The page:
Karuah Local History Group calling on community to research The Branch

ALL THAT's LEFT: An image of an old mill boiler chimney in Karuah. Picture: Karuah Local History Group

ALL THAT's LEFT: An image of an old mill boiler chimney in Karuah. Picture: Karuah Local History Group

THE Karuah Local History Group is calling on the community to help with its next project.

The group is asking anyone with memories of The Branch – a slice of land near Karuah once belonging to the Australian Agricultural Company.

Information will be collated and used for a book on The Branch the group is looking to publish.

“Group members would be pleased to hear from anyone with details of life at The Branch,” Robyn Witt, secretary of Karuah Local History Group, said.

“To complete the project they are in need of information on life at The Branch since 1950.  

“They would particularly like to hear from anyone with details of CSR and  AMP’s involvement in the  area, also anyone involved with the development of Karuah Waters Estate in the 1980’s.”

The Branch was originally part of a one million acre grant of land belonging to the Australian Agricultural Company.  

The grant covered an area from Port Stephens to the Manning River.  

In 1826 the AAC established their headquarters at Carrington, Port Stephens, and settlements developed at Booral and Stroud.  

In the 1840’s times were difficult for the company.  

By 1850 land was being offered for sale in lots of 50 acres or more, at £1 per acre.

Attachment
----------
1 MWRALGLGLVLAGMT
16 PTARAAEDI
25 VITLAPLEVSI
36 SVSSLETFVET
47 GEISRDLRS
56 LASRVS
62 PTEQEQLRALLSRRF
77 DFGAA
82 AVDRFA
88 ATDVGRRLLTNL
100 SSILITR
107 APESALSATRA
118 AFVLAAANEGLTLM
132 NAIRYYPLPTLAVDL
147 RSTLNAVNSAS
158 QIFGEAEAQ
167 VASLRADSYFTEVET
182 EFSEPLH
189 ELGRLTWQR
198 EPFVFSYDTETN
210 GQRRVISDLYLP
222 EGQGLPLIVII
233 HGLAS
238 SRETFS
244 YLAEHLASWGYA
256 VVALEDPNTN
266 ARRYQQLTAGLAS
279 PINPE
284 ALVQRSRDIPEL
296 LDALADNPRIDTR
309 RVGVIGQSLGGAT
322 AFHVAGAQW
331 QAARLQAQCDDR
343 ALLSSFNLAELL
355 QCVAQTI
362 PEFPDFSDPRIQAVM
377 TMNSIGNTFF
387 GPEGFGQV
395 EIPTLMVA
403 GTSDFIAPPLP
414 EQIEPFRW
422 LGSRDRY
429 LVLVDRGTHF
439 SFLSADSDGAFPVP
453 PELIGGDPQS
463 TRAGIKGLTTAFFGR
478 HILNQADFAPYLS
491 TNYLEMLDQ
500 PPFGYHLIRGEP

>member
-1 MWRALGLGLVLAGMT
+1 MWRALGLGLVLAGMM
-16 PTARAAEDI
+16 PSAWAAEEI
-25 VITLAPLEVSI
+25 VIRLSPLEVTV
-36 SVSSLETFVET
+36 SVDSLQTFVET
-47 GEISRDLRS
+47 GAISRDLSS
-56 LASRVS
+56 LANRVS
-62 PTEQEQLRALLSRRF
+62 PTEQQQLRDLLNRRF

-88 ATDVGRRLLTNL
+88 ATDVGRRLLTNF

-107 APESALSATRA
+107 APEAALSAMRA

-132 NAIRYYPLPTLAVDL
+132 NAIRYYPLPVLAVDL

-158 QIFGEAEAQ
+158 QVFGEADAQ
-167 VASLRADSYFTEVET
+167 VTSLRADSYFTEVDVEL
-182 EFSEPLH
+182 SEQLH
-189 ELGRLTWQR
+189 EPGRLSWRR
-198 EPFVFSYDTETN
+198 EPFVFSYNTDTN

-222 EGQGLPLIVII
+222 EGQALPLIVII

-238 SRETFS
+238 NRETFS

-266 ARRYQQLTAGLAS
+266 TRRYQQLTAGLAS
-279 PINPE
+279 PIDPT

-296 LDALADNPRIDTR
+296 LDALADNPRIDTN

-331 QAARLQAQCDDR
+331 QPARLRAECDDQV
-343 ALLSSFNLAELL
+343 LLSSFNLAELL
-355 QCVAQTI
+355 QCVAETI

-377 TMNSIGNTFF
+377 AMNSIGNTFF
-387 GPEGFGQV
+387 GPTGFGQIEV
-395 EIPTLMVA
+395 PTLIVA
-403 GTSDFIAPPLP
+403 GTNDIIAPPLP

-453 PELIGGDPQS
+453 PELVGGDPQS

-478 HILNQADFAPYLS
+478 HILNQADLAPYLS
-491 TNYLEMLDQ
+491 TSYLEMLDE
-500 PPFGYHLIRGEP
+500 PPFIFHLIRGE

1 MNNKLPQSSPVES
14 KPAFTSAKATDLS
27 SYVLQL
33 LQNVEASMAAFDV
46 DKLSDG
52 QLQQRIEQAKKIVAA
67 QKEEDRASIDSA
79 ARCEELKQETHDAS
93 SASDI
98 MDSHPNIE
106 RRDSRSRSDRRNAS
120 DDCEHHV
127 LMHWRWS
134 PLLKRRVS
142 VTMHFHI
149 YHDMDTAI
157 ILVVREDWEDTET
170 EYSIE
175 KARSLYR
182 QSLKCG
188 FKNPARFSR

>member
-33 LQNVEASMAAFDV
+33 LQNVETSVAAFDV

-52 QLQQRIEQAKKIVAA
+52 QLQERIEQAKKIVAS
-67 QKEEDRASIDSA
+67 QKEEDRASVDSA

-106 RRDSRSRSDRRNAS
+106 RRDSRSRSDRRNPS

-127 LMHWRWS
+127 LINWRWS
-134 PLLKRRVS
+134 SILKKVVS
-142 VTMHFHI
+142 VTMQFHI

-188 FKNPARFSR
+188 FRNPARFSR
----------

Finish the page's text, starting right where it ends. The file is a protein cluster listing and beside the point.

Among those securing lots in the 1850’s were timber-getters, and sawmills were built in a number of places along both the Karuah and Myall rivers.  

The Branch came into its own in the 1890’s when a sawmill was built by Les and Bob Davies.  

The township thrived and grew to about thirty homes, with its own school, church and community hall.

The mill was the main source of work, although other businesses came there as well, such as a blacksmith and a wheelwright.  

The last owners of the mill were Armstrong and Royse. It closed in the 1930’s.

With the closure of the mill the village went into decline.  

Masonite Corporation’s Raymond Terrace hardboard mill opened in 1938.

The corporation was acquired by CSR in 1959, who purchased land in the area to supply timber to the Raymond Terrace mill.   

Another large land owner was AMP, who reared beef cattle on their holdings, purchased in the early 1970’s.

Today an old cricket pitch is all that is left of the village, and a decaying brick chimney is all that remains of the mill.   

But since the 1980’s the area has had a new lease of life, and a thriving community exists once again.

Anyone with information about The Branch is encouraged to contact Ms Witt on 4997 5593 or localhistory14@gmail.com or Lloyd Mitchell on 4997 5943 or lloyd1941@bigpond.com.

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